Croatia is working hard on the introduction of the euro, and the process of Croatia's admission to the 19-country euro zone would be similar to Bulgaria's, which had already sent a letter of intent to Brussels, the European Commissioner for the Euro, Valdis Dombrovskis, said on Tuesday.
Croatia is intensively working on creating the prerequisites for its admission to the euro area, Dombrovkis, former Prime Minister of Latvia, told the press on Tuesday in Riga, on the margins of a conference on Latvia's five years in the euro zone.
Latvia had joined the euro zone in January 2014, as the 18th member of the currency union. The last country to join the euro zone was Lithuania in 2015.
This year also marks 20 years since the original introduction of the euro in 11 EU countries in January 1999.
All EU member countries, except Denmark and the United Kingdom, are obliged to introduce the euro as their official currency, which they agreed to as part of the terms of their membership in the 28-country bloc. However, there are no deadlines for the adoption of the euro.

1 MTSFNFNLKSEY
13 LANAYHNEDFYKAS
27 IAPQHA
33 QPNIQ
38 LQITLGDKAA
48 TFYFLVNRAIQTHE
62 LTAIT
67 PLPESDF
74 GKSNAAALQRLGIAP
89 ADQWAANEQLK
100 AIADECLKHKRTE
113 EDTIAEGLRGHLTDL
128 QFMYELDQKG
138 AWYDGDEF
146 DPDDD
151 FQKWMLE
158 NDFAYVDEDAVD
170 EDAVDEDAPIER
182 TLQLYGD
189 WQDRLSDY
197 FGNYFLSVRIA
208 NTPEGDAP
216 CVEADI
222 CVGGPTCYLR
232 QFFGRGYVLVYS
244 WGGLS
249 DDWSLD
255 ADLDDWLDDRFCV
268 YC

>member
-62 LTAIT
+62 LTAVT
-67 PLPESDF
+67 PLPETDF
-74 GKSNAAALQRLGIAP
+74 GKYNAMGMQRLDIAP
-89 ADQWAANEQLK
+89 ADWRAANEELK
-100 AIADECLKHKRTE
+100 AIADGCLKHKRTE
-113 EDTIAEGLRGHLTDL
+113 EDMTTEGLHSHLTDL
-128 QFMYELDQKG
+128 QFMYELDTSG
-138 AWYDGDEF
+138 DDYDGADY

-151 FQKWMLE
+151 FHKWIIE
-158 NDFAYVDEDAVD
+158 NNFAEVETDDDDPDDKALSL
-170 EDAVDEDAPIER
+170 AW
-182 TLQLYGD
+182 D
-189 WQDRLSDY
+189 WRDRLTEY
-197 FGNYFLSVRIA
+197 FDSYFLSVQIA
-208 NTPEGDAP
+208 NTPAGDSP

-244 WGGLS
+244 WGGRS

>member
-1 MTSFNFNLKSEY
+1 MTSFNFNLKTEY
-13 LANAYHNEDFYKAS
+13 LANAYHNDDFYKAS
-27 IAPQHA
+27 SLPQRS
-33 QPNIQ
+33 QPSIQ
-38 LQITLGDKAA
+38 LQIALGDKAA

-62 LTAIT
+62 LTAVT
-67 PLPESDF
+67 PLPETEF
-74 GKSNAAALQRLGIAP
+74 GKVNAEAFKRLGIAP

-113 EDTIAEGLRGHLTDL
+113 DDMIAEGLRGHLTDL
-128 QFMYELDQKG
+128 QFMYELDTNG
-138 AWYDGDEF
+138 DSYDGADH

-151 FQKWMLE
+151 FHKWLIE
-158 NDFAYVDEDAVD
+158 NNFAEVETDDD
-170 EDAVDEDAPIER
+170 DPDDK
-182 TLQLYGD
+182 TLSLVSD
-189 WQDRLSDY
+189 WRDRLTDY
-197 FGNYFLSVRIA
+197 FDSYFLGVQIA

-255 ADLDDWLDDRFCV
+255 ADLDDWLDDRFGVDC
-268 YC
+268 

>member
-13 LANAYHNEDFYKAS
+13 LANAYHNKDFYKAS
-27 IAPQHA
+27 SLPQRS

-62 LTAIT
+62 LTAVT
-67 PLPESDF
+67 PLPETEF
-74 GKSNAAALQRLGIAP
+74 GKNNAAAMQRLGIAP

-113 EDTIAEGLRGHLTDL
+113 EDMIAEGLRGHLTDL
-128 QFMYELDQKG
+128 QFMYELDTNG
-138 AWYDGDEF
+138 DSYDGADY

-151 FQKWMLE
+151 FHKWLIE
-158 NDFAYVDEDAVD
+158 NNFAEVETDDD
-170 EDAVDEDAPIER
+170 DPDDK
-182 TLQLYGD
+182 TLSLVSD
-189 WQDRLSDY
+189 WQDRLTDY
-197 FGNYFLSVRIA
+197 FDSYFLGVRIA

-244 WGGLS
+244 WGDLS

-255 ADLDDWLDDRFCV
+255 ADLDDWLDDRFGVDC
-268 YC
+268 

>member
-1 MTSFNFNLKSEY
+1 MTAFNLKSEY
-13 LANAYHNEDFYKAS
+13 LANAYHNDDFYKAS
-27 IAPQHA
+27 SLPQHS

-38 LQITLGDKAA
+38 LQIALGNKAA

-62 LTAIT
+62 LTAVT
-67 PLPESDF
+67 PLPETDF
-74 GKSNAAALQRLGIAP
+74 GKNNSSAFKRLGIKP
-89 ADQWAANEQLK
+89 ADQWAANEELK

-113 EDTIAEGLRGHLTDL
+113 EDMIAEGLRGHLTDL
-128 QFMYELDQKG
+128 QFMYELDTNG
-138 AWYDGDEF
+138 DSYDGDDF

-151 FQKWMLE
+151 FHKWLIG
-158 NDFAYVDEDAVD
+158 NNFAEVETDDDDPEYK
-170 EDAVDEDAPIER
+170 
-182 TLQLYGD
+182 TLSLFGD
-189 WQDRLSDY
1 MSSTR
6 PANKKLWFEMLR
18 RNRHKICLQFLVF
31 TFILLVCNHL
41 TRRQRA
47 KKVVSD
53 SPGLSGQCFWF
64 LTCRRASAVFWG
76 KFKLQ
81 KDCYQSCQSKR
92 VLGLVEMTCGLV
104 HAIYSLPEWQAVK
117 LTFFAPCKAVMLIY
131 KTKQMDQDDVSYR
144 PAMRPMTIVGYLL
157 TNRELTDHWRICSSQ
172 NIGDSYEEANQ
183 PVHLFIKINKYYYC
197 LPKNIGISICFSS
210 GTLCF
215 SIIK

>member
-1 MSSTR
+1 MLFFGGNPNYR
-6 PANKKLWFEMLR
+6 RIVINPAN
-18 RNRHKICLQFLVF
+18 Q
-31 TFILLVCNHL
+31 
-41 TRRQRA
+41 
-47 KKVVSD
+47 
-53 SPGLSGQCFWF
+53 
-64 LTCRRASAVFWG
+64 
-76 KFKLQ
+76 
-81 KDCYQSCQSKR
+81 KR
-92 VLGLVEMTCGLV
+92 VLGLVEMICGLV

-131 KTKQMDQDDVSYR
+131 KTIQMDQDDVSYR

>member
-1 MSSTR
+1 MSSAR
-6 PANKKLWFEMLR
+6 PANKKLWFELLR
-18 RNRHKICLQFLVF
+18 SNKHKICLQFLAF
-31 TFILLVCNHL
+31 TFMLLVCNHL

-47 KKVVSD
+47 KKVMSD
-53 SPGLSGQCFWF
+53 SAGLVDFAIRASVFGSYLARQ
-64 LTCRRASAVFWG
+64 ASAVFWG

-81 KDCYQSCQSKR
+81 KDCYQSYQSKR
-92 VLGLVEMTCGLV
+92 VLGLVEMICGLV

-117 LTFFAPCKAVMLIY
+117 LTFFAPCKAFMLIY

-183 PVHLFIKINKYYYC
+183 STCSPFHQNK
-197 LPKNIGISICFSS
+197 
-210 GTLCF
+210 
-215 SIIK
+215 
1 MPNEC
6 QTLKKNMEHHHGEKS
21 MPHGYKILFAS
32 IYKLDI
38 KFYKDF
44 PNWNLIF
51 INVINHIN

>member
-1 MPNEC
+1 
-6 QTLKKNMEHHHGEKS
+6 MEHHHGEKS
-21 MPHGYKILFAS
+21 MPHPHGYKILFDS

The European Commission supports member-states' efforts to introduce the euro, and provides not only political but also the necessary technical and financial support, Dombrovskis said.
He said that the next financial perspective would also include a programme of financial support to the reforms carried out by EU member states aspiring to join the euro area membership.
Out of the seven remaining EU countries which still use their own currency, Croatia and Bulgaria have expressed their intention to join the euro zone, and aspiring countries are expected to then join the European Exchange Rate Mechanism II (ERM II) as well as the Single Supervisory Mechanism (SSM).
The SSM is a banking supervision system, which involves the European Central Bank (ECB) and the national authorities of participating countries, allowing the ECB to supervise local financial institutions and the implementation of legislative, operational and technical preparations for the adoption of the euro.
Croatia is likely to enter the ERM II in 2020, a year after the submission of its letter of intent which should be formally sent in 2019.
Bulgaria, which in 2018 sent a letter to the ECB and other European institutions about its plan to join the ERM II, will probably enter the ERM II in mid-2019, Dombrovskis said.
Future euro zone members must spend at least two years in the Exchange Rate Mechanism, and a minimum one more year for preparations for the replacement of its currency with the euro.